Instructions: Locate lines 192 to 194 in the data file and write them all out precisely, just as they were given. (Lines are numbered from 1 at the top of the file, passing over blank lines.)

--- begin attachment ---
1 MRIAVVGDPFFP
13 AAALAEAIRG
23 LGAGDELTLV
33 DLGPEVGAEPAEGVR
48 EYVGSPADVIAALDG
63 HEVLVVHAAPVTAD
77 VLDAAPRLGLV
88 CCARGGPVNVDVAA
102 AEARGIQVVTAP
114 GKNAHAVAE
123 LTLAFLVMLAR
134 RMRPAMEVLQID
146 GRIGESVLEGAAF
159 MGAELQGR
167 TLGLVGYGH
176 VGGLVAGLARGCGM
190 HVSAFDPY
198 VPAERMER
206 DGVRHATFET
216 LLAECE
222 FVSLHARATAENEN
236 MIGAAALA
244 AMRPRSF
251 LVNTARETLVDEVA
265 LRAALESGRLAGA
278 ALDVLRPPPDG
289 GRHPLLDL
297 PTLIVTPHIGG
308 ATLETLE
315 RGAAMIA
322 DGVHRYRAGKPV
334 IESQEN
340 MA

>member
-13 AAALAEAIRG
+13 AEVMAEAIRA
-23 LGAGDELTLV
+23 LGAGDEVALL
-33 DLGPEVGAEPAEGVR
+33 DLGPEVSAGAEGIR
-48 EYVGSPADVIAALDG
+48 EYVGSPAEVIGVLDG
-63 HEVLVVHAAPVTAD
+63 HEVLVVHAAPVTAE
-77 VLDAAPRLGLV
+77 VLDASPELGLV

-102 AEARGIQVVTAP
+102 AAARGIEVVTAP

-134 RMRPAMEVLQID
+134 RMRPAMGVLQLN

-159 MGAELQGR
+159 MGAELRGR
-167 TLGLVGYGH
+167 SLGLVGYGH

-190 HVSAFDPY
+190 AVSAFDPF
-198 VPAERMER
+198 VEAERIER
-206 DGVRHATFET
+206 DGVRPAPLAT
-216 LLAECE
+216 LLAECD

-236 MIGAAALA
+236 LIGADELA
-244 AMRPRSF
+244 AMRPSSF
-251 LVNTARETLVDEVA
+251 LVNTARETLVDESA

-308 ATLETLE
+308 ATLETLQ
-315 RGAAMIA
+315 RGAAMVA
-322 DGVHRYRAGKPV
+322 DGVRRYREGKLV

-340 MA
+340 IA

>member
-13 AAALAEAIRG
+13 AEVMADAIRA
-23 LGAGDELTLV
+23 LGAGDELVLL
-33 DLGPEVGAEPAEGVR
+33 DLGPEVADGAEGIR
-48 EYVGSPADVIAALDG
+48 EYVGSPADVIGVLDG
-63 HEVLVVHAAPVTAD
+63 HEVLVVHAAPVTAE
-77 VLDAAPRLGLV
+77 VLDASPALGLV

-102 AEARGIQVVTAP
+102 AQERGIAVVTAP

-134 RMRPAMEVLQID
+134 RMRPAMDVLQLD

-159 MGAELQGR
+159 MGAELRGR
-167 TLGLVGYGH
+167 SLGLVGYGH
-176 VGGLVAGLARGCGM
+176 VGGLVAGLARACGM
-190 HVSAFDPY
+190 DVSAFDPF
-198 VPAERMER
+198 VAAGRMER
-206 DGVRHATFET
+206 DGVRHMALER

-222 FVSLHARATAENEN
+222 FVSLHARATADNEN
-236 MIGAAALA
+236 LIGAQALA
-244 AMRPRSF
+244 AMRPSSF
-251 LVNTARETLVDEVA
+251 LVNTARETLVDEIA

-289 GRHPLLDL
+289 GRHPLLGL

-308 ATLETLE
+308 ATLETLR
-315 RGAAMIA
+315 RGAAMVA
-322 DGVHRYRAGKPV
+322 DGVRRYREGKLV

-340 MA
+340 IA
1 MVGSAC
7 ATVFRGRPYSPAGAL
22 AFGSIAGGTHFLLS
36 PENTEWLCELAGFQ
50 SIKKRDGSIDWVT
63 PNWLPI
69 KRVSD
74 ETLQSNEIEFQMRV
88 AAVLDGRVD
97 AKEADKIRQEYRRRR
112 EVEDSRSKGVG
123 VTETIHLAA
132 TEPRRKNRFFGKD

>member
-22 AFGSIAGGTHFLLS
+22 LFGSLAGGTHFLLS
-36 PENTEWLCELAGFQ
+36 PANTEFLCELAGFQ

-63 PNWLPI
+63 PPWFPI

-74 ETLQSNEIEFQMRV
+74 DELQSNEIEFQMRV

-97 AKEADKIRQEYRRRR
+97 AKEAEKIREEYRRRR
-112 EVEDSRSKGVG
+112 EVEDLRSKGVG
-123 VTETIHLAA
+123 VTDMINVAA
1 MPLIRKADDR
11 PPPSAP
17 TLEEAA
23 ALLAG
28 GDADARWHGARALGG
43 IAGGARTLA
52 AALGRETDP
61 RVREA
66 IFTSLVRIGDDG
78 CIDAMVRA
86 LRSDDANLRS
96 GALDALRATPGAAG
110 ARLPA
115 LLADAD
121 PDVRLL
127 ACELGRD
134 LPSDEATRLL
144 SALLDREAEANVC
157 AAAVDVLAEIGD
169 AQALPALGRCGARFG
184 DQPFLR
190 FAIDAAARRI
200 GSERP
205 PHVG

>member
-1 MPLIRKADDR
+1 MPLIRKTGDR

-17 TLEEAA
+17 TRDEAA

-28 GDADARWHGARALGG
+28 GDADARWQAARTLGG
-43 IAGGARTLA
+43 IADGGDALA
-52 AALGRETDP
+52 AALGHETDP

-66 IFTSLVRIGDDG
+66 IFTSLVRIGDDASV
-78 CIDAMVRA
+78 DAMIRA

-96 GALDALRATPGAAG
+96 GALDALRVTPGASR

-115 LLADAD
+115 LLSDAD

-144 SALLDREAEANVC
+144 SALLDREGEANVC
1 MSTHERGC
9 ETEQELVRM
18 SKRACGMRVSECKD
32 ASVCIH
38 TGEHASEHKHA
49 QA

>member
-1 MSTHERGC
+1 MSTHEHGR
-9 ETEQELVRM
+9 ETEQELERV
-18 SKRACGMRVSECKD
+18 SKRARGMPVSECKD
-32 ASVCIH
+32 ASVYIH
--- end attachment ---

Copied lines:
+96 GALDALRVTPGASR

-115 LLADAD
+115 LLSDAD